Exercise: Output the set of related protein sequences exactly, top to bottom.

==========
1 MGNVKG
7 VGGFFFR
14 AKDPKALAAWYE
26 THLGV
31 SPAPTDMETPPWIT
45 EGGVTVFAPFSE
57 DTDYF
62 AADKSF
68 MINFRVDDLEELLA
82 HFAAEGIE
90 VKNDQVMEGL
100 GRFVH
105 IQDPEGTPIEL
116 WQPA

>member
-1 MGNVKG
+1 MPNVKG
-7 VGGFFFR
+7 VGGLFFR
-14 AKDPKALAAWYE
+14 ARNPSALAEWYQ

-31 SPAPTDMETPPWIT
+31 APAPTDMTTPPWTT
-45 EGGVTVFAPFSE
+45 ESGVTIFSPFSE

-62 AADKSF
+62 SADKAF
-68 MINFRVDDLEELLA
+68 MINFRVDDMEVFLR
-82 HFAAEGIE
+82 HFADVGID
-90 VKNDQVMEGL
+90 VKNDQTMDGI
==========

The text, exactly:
1 MGNVKG
7 VGGFFFR
14 AKDPKALAAWYE
26 THLGV
31 SPAPTDMETPPWIT
45 EGGVTVFAPFSE
57 DTDYF
62 AADKSF
68 MINFRVDDLEELLA
82 HFAAEGIE
90 VKNDQVMEGL
100 GRFVH
105 IQDPEGTPIEL
116 WQPA

>member
-1 MGNVKG
+1 MPNVKG
-7 VGGFFFR
+7 VGGLFFR
-14 AKDPKALAAWYE
+14 ARNPSALAEWYQ

-31 SPAPTDMETPPWIT
+31 APAPTDMTTPPWTT
-45 EGGVTVFAPFSE
+45 ESGVTIFSPFSE

-62 AADKSF
+62 SADKAF
-68 MINFRVDDLEELLA
+68 MINFRVDDMEVFLR
-82 HFAAEGIE
+82 HFADVGID
-90 VKNDQVMEGL
+90 VKNDQTMDGI